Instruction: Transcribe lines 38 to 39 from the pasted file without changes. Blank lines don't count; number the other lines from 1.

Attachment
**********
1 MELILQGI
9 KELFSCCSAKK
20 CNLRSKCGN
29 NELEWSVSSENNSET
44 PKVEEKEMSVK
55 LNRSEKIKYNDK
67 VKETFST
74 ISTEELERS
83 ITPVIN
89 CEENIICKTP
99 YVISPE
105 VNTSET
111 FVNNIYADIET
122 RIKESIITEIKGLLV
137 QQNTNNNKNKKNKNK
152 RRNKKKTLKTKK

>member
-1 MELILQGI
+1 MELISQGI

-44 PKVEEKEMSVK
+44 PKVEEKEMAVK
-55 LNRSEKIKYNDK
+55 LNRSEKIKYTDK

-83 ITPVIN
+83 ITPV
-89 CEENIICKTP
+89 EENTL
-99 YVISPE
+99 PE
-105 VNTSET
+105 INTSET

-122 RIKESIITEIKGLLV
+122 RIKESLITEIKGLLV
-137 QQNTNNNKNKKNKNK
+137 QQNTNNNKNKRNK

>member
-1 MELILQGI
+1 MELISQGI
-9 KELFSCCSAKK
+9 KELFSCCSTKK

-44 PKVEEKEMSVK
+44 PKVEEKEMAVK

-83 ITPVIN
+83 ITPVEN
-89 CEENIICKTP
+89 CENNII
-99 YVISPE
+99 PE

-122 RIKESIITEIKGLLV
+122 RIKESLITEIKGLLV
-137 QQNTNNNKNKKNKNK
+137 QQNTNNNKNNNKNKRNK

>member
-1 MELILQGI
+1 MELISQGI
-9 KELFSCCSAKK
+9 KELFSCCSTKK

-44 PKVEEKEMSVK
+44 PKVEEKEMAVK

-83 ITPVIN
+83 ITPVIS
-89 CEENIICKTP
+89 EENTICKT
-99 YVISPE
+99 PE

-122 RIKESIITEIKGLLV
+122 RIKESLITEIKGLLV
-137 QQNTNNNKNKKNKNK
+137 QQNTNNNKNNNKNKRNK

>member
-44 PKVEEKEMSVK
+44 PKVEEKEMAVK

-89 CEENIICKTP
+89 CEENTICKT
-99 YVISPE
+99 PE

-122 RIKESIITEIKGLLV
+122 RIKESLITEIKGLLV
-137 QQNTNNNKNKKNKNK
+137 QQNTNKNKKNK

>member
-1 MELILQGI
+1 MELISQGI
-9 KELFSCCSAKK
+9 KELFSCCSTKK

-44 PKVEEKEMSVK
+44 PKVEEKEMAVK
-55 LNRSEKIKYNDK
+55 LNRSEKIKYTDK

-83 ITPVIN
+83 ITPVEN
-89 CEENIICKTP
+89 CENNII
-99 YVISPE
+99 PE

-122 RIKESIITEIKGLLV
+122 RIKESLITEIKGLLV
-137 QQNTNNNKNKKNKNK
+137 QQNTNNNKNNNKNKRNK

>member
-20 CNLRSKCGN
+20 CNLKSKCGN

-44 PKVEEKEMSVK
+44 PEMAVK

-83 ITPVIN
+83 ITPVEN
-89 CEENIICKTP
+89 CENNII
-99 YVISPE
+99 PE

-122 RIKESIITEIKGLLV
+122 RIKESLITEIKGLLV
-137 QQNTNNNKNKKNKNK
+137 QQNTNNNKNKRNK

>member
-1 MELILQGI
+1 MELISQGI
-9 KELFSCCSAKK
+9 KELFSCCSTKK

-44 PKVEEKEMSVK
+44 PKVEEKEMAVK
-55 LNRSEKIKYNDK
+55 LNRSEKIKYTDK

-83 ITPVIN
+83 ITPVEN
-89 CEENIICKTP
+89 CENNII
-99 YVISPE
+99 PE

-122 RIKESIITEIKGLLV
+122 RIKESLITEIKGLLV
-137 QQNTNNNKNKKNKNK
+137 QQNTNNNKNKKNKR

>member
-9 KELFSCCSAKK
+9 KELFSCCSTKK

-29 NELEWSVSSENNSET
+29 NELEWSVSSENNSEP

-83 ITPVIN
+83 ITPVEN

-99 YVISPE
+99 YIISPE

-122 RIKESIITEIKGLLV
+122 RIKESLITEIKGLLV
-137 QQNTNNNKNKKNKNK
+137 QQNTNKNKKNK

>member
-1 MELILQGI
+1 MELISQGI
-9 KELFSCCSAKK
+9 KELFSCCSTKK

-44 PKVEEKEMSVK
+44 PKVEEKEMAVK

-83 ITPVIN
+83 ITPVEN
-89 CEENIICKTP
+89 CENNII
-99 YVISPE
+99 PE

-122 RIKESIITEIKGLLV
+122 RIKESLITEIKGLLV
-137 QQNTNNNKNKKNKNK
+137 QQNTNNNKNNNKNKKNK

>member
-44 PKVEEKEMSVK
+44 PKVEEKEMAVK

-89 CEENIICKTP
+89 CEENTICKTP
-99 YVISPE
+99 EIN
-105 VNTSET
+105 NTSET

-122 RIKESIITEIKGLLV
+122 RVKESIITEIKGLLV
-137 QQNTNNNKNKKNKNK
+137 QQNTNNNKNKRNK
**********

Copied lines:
+1 MELISQGI
-9 KELFSCCSAKK